SEOUL • Chinese President Xi Jinping has sent North Korean leader Kim Jong Un a rare message, Pyongyang's official news agency reported yesterday, in his first public communication with the neighbouring leader after more than a year.
The note signalled a possible improvement in their strained relationship, which has soured over Pyongyang's growing weapons ambitions even though Beijing is its long-time ally and economic benefactor, Agence France-Presse reported.
Mr Xi's message, dated Wednesday, was sent in response to congratulations from Mr Kim last week for securing a second term as the head of China's ruling party.
China has come under intense pressure from the United States to do more to rein in the North's missile and nuclear tests and Mr Xi's message comes days before US President Donald Trump makes his first official visit to Asia, with North Korea high on the agenda, Reuters reported.
"I wish that under the new situation, the Chinese side would make efforts with the DPRK side to promote relations between the two parties and the two countries to sustainable soundness and stable development and thus make a positive contribution to... defending regional peace and stability and common prosperity," Mr Xi wrote, according to the North's official news agency KCNA.
DPRK stands for the Democratic People's Republic of Korea, North Korea's official name.
In his earlier note, Mr Kim had offered Mr Xi his "sincere congratulations" and expressed his belief that their relations would develop "in the interests of the people of the two countries".
The last time KCNA reported a message from Mr Xi was in July last year.
Analysts say that such exchanges have become rare under the current leaders, even though Beijing and Pyongyang traditionally sent greetings and congratulations on each other's key anniversaries in the past.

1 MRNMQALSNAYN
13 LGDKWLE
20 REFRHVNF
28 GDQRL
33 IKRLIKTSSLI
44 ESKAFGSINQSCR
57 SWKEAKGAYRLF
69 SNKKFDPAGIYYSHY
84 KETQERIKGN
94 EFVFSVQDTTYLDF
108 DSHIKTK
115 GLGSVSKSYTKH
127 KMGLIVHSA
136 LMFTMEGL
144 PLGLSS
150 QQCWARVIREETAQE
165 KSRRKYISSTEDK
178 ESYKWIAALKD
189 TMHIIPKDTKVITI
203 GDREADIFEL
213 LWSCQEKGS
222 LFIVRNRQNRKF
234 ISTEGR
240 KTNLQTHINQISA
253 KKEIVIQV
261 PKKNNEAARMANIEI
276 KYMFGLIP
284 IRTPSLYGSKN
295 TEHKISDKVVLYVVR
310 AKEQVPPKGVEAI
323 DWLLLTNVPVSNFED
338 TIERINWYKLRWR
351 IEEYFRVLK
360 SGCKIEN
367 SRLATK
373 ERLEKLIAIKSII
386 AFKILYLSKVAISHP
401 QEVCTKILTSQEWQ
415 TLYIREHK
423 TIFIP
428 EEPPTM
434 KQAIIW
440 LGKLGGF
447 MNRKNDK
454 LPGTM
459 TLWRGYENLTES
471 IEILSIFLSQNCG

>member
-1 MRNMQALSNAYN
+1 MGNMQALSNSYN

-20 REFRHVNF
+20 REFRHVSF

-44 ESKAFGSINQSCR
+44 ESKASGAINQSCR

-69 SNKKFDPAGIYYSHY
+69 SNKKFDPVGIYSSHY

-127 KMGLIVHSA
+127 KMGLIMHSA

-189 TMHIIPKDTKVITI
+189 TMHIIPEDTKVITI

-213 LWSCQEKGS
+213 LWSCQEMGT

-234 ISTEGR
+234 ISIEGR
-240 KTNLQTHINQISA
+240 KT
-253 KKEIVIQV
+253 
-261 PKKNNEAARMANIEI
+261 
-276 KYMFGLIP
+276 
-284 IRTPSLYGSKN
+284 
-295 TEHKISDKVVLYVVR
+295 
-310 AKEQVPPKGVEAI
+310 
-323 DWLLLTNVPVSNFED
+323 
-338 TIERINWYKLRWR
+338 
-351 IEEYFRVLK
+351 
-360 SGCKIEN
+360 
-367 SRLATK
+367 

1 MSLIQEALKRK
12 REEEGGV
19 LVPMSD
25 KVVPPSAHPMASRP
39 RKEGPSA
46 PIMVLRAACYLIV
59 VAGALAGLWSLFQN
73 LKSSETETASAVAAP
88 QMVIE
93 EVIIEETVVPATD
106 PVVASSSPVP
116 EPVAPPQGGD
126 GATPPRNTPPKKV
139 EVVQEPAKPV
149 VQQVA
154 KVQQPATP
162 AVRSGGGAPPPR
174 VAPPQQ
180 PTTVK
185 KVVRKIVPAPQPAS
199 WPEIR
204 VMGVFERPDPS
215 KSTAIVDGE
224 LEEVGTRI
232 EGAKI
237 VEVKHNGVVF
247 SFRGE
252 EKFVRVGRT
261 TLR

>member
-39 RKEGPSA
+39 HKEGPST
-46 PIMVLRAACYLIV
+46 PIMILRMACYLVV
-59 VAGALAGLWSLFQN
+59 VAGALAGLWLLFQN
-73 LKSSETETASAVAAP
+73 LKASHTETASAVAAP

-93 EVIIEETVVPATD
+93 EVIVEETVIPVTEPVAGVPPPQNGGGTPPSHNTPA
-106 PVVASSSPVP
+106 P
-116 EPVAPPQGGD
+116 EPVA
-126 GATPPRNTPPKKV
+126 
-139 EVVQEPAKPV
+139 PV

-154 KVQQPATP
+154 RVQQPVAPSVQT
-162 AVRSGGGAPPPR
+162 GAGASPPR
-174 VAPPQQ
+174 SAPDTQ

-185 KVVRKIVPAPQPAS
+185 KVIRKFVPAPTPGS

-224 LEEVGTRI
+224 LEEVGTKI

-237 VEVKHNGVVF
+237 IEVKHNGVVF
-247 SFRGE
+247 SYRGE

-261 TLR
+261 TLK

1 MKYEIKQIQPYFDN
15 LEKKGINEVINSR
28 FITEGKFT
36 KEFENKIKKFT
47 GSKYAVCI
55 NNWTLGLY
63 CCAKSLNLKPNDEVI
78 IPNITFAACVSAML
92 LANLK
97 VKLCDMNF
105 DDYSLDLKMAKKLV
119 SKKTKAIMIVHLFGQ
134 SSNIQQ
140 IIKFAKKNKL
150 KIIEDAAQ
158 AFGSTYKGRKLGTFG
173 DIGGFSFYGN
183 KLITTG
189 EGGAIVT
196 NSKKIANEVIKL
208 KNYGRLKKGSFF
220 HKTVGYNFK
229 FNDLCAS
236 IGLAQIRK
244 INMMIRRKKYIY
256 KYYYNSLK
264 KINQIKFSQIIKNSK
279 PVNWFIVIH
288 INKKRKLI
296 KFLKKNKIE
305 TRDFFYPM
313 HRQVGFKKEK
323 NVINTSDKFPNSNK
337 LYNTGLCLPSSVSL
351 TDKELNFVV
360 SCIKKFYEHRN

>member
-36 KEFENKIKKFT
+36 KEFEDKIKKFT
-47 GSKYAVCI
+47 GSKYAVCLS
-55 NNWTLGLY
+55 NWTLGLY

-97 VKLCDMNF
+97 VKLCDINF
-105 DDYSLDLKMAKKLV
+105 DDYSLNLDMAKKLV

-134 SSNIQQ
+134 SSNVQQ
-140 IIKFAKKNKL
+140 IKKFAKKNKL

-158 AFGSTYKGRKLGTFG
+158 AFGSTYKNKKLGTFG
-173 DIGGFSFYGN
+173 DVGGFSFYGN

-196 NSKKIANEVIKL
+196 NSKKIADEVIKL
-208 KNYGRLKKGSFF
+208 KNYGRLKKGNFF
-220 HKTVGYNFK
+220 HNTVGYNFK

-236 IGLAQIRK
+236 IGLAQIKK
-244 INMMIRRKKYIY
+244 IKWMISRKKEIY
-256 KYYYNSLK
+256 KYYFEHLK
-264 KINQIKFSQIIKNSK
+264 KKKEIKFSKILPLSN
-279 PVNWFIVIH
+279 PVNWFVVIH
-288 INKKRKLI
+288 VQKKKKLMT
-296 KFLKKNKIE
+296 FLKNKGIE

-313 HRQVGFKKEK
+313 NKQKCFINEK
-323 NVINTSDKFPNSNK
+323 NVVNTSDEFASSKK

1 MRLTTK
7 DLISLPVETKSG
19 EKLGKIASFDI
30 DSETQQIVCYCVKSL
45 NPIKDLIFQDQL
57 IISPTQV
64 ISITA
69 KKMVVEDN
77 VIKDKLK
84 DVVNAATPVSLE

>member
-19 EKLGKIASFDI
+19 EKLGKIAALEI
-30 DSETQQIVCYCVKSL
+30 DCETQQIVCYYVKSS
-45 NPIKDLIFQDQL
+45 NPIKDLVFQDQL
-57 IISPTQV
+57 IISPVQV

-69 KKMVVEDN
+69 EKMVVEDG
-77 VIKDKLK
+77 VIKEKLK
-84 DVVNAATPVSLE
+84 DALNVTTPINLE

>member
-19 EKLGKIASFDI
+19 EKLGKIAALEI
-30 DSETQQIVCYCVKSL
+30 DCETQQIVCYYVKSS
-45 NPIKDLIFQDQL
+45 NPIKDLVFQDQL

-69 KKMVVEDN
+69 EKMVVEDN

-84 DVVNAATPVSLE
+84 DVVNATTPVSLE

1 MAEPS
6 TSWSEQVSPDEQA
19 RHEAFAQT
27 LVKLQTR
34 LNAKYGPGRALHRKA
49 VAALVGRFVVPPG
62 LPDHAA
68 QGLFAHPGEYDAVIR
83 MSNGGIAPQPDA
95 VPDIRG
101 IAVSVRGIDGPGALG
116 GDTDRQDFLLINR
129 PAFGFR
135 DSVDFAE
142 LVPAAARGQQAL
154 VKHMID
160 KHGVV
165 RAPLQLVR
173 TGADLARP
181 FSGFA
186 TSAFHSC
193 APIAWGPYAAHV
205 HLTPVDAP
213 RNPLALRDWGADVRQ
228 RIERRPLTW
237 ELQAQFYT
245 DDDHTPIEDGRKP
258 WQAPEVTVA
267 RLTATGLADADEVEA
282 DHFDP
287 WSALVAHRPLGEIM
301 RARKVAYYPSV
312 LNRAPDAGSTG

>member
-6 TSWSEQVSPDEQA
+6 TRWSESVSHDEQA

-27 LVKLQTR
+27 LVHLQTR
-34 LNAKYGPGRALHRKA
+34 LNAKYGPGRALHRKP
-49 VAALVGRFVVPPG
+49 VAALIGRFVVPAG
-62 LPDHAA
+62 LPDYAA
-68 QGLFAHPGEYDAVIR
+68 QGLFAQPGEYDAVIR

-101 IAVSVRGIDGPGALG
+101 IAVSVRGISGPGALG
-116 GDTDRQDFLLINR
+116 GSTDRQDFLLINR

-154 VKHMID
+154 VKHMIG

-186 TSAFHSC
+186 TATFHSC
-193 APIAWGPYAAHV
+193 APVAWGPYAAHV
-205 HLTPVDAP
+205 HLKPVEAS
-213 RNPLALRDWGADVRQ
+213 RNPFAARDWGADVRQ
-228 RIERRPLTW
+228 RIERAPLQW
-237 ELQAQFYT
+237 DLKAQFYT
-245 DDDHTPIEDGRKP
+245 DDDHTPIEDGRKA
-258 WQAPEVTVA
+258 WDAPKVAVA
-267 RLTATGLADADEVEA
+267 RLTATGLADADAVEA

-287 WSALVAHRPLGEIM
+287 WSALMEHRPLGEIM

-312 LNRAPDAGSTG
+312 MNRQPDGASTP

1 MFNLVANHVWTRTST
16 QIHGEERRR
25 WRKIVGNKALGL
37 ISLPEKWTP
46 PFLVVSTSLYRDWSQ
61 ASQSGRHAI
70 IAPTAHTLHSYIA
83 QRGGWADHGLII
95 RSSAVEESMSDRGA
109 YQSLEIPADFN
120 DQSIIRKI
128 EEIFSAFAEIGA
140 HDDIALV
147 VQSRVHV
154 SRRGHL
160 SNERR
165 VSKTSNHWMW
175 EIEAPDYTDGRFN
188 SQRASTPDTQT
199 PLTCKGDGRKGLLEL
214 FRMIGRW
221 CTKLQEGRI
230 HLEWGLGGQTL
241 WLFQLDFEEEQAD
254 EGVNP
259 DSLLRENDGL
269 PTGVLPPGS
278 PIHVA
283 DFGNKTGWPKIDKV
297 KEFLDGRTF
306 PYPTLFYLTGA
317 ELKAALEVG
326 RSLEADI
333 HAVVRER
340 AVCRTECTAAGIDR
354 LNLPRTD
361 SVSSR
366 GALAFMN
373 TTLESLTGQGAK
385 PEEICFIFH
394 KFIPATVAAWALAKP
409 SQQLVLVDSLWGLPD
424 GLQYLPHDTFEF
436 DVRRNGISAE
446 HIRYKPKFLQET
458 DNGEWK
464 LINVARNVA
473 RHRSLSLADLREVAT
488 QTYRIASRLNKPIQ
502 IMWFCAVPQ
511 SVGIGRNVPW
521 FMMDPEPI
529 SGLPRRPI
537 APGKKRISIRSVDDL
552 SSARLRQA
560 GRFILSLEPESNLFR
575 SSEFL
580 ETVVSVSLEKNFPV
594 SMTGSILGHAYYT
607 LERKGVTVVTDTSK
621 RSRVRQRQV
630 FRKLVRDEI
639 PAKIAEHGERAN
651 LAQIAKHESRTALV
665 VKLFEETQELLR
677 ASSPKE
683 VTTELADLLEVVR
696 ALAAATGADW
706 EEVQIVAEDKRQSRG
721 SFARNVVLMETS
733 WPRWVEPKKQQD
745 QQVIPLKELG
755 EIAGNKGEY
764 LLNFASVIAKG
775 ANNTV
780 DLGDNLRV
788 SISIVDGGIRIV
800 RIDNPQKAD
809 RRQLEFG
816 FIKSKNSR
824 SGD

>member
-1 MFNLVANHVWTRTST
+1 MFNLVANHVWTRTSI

Professor Yang Moo Jin of the University of North Korean Studies in Seoul said the public exchange of messages signalled a willingness on both sides to improve relations.
"The fact that both sides are swiftly trading letters and announcing it carries a symbolic meaning," Prof Yang told AFP.
"If the message was more intimate, we could expect a faster thawing of ties," he added, "but for now, it shows that both sides agree on the need to improve their relations."
Professor Nam Sung Wook of Korea University in Seoul said Mr Xi's reply to Mr Kim could be interpreted as "China's strategic ambition to embrace both North Korea and South Korea" ahead of Mr Trump's visit to South Korea and China, Reuters reported.
Separately, the US military conducted bombing drills recently in the mountains of Missouri to practise hitting targets in North Korea, the Chosun Ilbo newspaper reported yesterday.
It cited US website Aviationist, which on Tuesday said the US Air Force practised night-time air raids in the middle of last month at Whiteman Air Force Base in Missouri involving three B-2 stealth bombers, while radio communication was overheard referring to "North Korea's leadership".
Mr David Cenciotti, who runs the website, said: "Was the exercise aimed at simulating a raid on a North Korean 'VIP'? Most probably yes."